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Justice News

Department of Justice
U.S. Attorney’s Office
Western District of Washington

Friday, May 13, 2016

Former Makah Tribal Leader Sentenced to Prison for Embezzlement of Tribal Funds

Used Tribal Council Credit Card for Personal Expenses

          A former member of the Makah Tribal Council was sentenced today in U.S. District Court in Tacoma to six months in prison for embezzlement of tribal funds, announced U.S. Attorney Annette L. Hayes.  RYLAND CHAD BOWECHOP, 38, of Bellingham, Washington pleaded guilty in February 2016, admitting that between June of 2010 and July 2014 he used a Makah tribal credit card for his personal expenses including cash advances at casinos.  At sentencing U.S. District Judge Ronald B. Leighton noted that this was a serious offense committed by a Tribal leader who was supposed to be looking out for the best interest of the tribe.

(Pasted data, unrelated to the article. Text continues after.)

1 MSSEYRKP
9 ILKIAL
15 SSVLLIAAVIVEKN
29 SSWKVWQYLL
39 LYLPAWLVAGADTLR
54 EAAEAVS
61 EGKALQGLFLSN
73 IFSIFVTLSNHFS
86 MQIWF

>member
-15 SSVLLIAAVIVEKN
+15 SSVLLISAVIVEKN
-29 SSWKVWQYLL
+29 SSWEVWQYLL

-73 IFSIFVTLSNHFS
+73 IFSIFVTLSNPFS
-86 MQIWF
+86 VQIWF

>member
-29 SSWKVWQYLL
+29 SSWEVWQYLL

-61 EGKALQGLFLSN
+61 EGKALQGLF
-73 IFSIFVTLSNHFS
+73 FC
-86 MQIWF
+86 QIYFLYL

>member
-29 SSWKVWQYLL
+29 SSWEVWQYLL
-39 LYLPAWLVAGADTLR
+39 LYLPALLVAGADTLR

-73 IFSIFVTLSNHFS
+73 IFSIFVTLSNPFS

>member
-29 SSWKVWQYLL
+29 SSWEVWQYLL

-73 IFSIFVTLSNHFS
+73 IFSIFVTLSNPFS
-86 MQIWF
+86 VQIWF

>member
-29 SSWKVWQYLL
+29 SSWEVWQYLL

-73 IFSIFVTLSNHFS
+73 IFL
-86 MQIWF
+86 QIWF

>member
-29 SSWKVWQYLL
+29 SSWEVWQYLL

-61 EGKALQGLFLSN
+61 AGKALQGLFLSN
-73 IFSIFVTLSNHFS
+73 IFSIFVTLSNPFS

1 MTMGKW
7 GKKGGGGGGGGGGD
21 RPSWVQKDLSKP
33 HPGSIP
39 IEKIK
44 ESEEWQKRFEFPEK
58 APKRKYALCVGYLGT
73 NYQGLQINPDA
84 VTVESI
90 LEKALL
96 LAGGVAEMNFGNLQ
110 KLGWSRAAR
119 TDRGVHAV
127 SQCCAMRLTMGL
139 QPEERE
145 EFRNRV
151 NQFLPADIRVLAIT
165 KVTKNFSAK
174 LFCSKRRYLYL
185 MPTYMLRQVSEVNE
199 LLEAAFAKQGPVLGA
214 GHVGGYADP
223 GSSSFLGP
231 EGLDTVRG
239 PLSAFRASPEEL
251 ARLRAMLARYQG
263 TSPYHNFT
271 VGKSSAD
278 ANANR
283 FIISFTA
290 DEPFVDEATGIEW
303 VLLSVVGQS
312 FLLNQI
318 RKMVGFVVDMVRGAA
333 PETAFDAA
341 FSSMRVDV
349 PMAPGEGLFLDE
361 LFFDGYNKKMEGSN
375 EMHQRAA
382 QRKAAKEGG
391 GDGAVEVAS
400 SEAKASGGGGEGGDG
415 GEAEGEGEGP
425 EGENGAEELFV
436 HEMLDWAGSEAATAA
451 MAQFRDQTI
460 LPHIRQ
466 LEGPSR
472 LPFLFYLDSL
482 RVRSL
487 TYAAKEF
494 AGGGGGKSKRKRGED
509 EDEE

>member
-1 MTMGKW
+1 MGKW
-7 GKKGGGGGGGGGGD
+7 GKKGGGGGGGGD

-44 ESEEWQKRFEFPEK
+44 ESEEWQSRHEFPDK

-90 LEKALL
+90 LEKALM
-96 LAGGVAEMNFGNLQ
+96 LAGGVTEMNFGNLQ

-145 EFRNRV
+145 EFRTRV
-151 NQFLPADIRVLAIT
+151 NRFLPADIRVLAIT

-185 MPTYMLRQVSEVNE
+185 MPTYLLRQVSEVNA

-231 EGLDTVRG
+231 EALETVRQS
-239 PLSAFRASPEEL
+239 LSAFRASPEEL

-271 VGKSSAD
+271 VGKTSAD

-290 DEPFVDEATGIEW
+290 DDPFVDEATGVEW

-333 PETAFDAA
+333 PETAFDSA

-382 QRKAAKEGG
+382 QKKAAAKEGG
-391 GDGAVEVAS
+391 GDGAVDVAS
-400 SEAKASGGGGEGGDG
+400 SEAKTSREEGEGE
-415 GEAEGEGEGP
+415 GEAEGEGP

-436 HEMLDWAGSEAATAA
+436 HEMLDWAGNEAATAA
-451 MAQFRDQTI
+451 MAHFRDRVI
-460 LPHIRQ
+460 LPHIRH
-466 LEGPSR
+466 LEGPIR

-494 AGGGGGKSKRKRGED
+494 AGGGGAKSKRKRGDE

“Not only did this defendant steal $30,000 from his own tribe, but he betrayed the trust of the people he was supposed to serve,” said U. S. Attorney Annette L. Hayes.  “The loss of funds is significant, but can be remedied.  The loss of trust has impacts that are much harder to repair.” 

            According to the plea agreement and other records in the case, BOWECHOP was elected to the Makah Tribal Council in 2009 after working in the Tribal Planning Department for many years.  As a Councilmember, BOWECHOP was provided a credit card to pay for his Council-related travel expenses.  BOWECHOP illegally used the card for personal expenses and to withdraw cash at casinos.  The amount of fraudulent charges is estimated to be $30,000.  BOWECHOP is required to pay $30,000 in restitution to the tribe.

            The case was investigated by the FBI and the Neah Bay Department of Public Safety.  The case was prosecuted by Assistant United States Attorney J. Tate London.


Financial Fraud
Indian Country Law and Justice
Updated May 13, 2016